Project Description

"This blog is updated by the JISC funded G3 Project (#jisc3g) team. We are building an framework for teaching and communicating relevant geographic concepts and data to learners from outside the world of geography and GIS. We think this blog will be of particular interest to those working or teaching in HE and FE and those interested in teaching and learning and e-learning."

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Friday, 18 February 2011

Beyond the G3 Project

It is probably quite unusual to be thinking about things beyond this project when we've only just started work, but I've had a number of conversations over the last two years that highlight the potential of web mapping tools such as Google Maps in teaching in other disciplines that don't work at 'geographical' scale.

For example, biologists and nanotechnologists work at sub-mm scales - but more importantly they also have representations of cells from gene level to cell and tissue level - in other words, they work with what the GIS world calls 'Levels of Detail' and 'generalisation'. Apparently it is not yet possible in biology to automatically generalise from the detailed data upwards, but a web map that replaces the 'map' with cell-related images at the different scales would be a useful teaching tool (and is very easy to create with existing technology and web mapping tools).

Having such a 'map' would allow students to zoom in and out between the various scales and to click on various objects and identify them (linking to additional material). In other words, this could be a useful teaching tool. Animated data (what the GIS world calls time-series data) - showing the interaction between objects at a single levels - could also be included.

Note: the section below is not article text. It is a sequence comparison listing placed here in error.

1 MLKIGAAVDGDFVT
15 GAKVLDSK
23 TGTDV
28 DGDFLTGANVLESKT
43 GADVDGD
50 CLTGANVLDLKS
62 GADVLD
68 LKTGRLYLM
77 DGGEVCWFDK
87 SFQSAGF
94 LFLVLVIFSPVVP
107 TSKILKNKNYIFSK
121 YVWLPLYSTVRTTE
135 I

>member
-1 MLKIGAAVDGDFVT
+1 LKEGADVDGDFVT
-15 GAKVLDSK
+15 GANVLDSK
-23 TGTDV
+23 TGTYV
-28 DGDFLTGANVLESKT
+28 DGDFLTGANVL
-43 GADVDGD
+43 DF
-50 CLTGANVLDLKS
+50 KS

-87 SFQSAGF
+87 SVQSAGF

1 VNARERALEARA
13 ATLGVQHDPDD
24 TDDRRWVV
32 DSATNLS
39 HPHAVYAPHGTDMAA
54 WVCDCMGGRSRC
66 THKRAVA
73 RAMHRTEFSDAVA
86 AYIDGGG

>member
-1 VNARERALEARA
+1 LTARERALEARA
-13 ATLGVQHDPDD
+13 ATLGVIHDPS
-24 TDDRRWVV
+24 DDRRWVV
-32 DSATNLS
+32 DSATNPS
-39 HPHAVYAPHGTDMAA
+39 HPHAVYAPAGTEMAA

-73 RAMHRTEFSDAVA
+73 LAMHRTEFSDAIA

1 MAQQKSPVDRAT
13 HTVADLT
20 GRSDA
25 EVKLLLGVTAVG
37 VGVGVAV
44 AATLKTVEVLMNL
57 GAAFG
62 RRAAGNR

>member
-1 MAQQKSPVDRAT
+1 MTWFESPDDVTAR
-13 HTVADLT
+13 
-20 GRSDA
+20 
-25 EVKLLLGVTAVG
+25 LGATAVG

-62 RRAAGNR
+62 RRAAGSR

Perhaps something to think about as we are developing our tool kit?

I'd welcome some feedback from anyone out there who could provide more concrete, relevant details and terminology for what could be shown at the varying scales.

(With thanks to the people at the Crucible dinner at UCL last night for a very interesting conversation about scale)

1 comment:

  1. GeoCommons have a zoom-capable tool to animate time-based geospatial data. I've only seen it used for funny animations
    If the scale of the map behind wasn't suitable, you might be able to replace the background map with blank images.

    The instructions for creating the cartoon are in a blog post. Unfortunately the images are broken due to their website name(and address) changing, but I have told them about it so hope it will be fixed soon.